The worst online attack in history is being uncovered and what we are learning is startling. In all, there is evidence of 72 networks being infiltrated, including the United Nations, 14 governments and major defense contractors.
It’s being dubbed Operation Cyber Rat. And the attacker looks like China.
It makes Anonymous and LulzSec look like child’s play, says a researcher from McAfee, which discovered the attacks. McAfee is releasing a report about Operation Cyber Rat to coincide with Black Hat, the annual conference for hackers and security experts that starts Wednesday in Las Vegas.
Vanity Fair broke the story about the attacks and provides some detail into the extent of the intrusions:
- Lifted from dozens of secured servers were countless government secrets, e-mail archives, legal contracts, and design schematics.
- Japan, Switzerland, the United Kingdom, Indonesia, Denmark, Singapore, Hong Kong, Germany, and India were among those infiltrated. Most victims were from the United States. They include 49 U.S.-based companies, government agencies, and nonprofits. The category most heavily targeted was defense contractors—13 in all.
- The International Olympic Committee (IOC) and the Associated Press were also among the victims.
The attack was first discovered by Dmitri Alperovitch, vice president of threat research at McAfee.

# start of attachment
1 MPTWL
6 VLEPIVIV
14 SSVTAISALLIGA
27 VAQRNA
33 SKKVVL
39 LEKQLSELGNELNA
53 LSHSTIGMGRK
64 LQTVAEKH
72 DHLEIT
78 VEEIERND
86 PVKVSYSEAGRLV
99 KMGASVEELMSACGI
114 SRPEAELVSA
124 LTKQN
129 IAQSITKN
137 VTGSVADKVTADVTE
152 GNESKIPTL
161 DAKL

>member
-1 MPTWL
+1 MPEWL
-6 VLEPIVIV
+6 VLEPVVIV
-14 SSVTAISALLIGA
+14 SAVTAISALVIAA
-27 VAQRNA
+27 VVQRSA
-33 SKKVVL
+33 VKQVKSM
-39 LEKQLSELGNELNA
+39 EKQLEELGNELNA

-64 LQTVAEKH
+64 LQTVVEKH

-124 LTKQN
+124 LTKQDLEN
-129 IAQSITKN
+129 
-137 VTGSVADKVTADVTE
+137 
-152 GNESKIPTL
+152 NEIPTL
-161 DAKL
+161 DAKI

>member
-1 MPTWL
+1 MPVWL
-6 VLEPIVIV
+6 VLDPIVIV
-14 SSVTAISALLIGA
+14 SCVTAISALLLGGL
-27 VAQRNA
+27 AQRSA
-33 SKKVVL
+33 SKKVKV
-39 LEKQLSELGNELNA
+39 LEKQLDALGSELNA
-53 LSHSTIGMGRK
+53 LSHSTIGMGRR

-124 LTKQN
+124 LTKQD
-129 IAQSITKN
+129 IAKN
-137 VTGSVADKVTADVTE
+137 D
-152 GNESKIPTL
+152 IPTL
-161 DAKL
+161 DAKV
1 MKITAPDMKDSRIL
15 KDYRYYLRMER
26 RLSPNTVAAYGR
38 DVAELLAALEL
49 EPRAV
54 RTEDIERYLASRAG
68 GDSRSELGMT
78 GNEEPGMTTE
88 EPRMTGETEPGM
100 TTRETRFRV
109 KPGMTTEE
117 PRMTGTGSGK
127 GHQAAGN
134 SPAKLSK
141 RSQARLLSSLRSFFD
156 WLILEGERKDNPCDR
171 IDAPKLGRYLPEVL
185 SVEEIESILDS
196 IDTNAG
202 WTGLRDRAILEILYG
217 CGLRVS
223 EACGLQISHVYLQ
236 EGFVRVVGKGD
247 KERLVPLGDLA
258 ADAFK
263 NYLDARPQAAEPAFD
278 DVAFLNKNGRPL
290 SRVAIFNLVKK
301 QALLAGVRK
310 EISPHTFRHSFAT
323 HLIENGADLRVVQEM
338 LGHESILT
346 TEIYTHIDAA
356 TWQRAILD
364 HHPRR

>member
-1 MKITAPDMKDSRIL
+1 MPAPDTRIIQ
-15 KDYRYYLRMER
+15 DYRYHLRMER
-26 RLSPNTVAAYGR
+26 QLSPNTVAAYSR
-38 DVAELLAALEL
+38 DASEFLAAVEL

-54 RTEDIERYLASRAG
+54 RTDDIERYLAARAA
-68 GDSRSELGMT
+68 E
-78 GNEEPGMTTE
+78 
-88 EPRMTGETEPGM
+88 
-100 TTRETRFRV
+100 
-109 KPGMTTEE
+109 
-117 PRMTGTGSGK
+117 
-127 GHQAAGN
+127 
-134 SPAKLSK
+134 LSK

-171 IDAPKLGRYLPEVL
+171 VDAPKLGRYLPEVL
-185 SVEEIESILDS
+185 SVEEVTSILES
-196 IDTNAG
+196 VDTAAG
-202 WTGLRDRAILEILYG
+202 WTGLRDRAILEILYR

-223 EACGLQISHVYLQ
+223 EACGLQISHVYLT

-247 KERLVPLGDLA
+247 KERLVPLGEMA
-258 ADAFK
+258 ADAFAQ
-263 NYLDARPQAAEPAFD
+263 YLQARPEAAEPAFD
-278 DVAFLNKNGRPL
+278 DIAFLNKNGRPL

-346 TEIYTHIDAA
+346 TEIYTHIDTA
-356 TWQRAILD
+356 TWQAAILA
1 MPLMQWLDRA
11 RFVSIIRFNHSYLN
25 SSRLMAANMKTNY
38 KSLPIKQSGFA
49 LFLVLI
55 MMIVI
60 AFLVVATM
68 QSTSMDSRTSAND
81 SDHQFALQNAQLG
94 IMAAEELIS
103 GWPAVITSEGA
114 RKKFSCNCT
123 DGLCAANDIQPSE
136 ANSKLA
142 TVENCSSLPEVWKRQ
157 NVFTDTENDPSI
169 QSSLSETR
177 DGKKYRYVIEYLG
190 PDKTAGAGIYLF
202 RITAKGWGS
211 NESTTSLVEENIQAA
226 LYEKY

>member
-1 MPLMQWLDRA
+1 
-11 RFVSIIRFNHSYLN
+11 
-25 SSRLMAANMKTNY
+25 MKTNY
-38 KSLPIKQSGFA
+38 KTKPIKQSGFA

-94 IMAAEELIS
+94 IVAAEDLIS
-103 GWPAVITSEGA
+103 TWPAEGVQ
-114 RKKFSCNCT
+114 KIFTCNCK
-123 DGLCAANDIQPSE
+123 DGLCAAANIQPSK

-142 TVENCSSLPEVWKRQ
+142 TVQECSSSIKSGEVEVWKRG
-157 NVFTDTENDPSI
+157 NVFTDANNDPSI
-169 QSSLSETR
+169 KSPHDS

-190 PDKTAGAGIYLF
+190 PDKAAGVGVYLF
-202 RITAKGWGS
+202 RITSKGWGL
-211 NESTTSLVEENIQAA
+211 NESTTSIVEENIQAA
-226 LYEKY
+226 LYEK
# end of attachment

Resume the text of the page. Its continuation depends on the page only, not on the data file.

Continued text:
Alperovitch first picked up the trail of Shady rat in early 2009, when a McAfee client, a U.S. defense contractor, identified suspicious programs running on its network. Forensic investigation revealed that the defense contractor had been hit by a species of malware that had never been seen before: a spear-phishing e-mail containing a link to a Web page that, when clicked, automatically loaded a malicious program—a remote-access tool, or rat—onto the victim’s computer. The rat opened the door for a live intruder to get on the network, escalate user privileges, and begin exfiltrating data. After identifying the command-and-control server, located in a Western country, that operated this piece of malware, McAfee blocked its own clients from connecting to that server. Only this March, however, did Alperovitch finally discover the logs stored on the attackers’ servers. This allowed McAfee to identify the victims by name (using their Internet Protocol [I.P.] addresses) and to track the pattern of infections in detail.
What is the nature of our infrastructure that such attacks could occur? Government and corporate infrastructures are often outdated, relying on security software that has to be installed on any number of servers, continually patched and added to a scaling number of end points.
In the meantime, the attackers are using the most modern of information systems to launch their criminal activities. And they prey on our greatest vulnerabilities. And that’s the curiosity and carelessness that people have about the hyperlinks they click.
This is where the services world needs to step up. It’s not the cloud that’s the big danger. It’s antiquated, on-premise systems that have become unmanageable in face of our new social world. We can go on about mobile devices and such but the real story is about data. Who is going to watch the data? How is this done? How do you detect abnormalities? The infrastructure needs to be overhauled but just as much service providers need to invest heavily in educating their customers. Otherwise, people will continue to fall into the same rut. Customers will further fortify themselves to the point where they are trapped and controlled by the rats running free across the network.
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